Lectures on Negative Dialectics: Fragments of a Lecture Course 1965/1966
Theodor W. Adorno
This volume comprises one of the key lecture courses leading up to the publication in 1966 of Adorno's major work, Negative Dialectics. These lectures focus on developing the concepts critical to the introductory section of that book. They show Adorno as an embattled philosopher defining his own methodology among the prevailing trends of the time. As a critical theorist, he repudiated the worn-out Marxist stereotypes still dominant in the Soviet bloc – he specifically addresses his remarks to students who had escaped from the East in the period leading up to the building of the Berlin Wall in 1961. Influenced as he was by the empirical schools of thought he had encountered in the United States, he nevertheless continued to resist what he saw as their surrender to scientific and mathematical abstraction. However, their influence was potent enough to prevent him from reverting to the traditional idealisms still prevalent in Germany, or to their latest manifestations in the shape of the new ontology of Heidegger and his disciples. Instead, he attempts to define, perhaps more simply and fully than in the final published version, a ‘negative', i.e. critical, approach to philosophy. Permeating the whole book is Adorno’s sense of the overwhelming power of totalizing, dominating systems in the post-Auschwitz world. Intellectual negativity, therefore, commits him to the stubborn defence of individuals – both facts and people – who stubbornly refuse to become integrated into ‘the administered world’.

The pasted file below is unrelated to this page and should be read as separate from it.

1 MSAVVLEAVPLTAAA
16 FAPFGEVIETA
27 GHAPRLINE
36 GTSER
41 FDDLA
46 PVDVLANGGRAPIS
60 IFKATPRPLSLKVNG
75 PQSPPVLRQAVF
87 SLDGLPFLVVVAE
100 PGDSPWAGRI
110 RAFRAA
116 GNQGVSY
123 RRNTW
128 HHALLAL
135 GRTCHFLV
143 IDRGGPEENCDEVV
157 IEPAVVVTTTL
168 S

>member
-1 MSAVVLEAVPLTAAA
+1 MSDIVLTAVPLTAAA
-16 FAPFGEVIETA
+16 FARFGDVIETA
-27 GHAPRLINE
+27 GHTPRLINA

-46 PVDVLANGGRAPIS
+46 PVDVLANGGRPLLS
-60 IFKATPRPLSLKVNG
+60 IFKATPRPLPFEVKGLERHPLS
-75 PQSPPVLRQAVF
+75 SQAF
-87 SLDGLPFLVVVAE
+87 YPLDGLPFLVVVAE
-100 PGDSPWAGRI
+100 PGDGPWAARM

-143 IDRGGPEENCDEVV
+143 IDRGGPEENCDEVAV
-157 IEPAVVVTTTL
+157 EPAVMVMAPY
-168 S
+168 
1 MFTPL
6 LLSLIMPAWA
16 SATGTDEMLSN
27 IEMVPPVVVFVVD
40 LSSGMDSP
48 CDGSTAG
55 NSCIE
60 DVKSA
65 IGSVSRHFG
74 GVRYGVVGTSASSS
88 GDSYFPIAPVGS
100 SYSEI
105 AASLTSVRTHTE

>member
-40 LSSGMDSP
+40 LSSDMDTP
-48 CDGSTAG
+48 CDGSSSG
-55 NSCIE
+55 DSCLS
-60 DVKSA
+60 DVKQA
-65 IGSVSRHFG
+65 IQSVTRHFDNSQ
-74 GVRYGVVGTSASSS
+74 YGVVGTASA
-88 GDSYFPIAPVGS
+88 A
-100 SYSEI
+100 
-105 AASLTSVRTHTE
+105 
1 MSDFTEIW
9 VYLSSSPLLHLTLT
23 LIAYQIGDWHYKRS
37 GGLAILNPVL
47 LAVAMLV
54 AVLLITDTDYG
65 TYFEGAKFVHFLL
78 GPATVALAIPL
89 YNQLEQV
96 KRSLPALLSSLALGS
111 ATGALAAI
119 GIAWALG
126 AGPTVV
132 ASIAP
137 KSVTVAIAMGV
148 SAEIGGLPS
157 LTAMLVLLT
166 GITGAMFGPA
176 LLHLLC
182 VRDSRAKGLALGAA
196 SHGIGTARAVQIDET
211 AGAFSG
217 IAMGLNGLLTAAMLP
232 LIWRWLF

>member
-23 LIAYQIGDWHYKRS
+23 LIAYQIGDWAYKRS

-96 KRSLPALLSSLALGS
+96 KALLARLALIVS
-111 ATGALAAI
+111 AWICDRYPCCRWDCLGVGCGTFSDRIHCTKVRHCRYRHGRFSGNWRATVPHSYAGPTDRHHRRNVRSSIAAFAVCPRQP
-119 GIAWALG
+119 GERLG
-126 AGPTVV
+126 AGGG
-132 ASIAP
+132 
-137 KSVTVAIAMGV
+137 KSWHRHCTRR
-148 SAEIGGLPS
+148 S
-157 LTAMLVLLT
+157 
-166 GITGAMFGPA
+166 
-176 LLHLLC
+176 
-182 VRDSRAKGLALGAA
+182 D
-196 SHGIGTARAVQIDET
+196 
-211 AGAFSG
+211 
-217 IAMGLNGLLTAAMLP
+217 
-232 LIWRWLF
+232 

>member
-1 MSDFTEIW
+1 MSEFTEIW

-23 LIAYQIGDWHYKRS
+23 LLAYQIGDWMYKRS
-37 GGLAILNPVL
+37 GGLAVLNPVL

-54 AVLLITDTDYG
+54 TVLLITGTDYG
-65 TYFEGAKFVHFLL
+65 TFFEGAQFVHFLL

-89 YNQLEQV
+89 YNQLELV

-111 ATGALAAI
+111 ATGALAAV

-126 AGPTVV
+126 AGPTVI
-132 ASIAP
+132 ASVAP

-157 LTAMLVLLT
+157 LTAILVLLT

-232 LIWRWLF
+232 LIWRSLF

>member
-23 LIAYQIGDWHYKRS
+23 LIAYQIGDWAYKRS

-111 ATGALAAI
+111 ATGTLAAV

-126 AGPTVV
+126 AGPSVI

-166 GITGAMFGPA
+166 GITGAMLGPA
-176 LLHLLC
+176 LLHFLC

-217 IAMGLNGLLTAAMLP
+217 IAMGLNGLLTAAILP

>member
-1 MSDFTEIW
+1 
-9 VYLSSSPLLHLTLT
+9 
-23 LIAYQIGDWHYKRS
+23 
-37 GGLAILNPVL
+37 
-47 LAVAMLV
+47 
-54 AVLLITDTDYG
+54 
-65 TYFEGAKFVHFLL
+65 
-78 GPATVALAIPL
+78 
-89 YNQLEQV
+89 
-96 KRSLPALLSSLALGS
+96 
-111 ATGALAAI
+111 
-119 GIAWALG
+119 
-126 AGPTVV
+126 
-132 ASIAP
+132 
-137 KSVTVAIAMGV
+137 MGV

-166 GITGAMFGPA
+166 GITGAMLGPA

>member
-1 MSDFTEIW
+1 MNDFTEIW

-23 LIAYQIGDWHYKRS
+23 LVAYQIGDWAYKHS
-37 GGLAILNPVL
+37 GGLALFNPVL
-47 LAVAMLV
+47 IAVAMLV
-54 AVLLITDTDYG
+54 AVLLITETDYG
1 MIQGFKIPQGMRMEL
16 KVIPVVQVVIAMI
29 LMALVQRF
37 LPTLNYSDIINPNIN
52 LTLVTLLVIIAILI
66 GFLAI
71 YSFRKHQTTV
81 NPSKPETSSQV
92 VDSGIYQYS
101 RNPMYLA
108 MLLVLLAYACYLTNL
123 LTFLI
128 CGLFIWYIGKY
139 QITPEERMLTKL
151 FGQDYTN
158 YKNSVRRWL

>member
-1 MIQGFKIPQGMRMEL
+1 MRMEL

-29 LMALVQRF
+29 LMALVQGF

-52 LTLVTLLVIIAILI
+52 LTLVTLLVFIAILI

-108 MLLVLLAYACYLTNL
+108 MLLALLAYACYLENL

These lectures reveal Adorno to be a lively and engaging lecturer. He makes serious demands on his listeners but always manages to enliven his arguments with observations on philosophers and writers such as Proust and Brecht and comments on current events. Heavy intellectual artillery is combined with a concern for his students’ progress.
Being and Time, that his project of ‘a philosophizing subject preserved something of the freedom of thought against mere positivity’ (The Jargon of Authenticity, p. 103), ought surely to apply to Sartre. Admittedly, it is no less true that The subjectivity that [since Kierkegaard] had been really incapacitated and internally weakened in the meantime is isolated and – complementing Heidegger's hypostasis of its counter-pole, Being – hypostasized. Unmistakably in the Sartre of Being and
standstill simultaneously and to fetishize them, much as happens with the headlines in advertisements, that this tendency is all the more damaging as its universal prevalence prevents people from becoming properly aware of it. And I would take the view that the work of philosophy is concerned not so much with negativity as such – I shall have something to say on this question shortly – as that each person should keep his own thinking under surveillance and regard it with a critical eye in order
fixed element in thought; we shall in due course, I hope, come to discuss the meaning of such a fixed element in dialectical logic in very concrete terms. But the fixed, positive point, just like negation, is an aspect – and not something that can be anticipated, placed at the beginning of everything. You may well ask me about what I said earlier on: if you admit that the positive, like the negative, is no more than an aspect, and that neither may be regarded as an absolute – why then do I
provide some answers by developing further my line of thought and which I would ask you to think of as thematic in these lectures. The first question is: is a negative dialectics at all possible? Can we speak of a dialectical process if movement is not brought into play by the fact that the object that is to be understood as distinct from spirit turns out itself to be spirit. Where then are we to look for the source of determinate negation in the absence of the positive postulate to accompany it
extremely difficult to overstep, on account of their far-reaching significance. But the ancient philosophers were in a different position. They were men who lived wholly in the perceptions of the senses, and who, after their rejection of mythology and its fancies, presupposed nothing but the heavens above and the earth around. In these material, non-metaphysical surroundings thought is free and enjoys its own privacy, cleared of everything material, and thoroughly at home. This feeling that we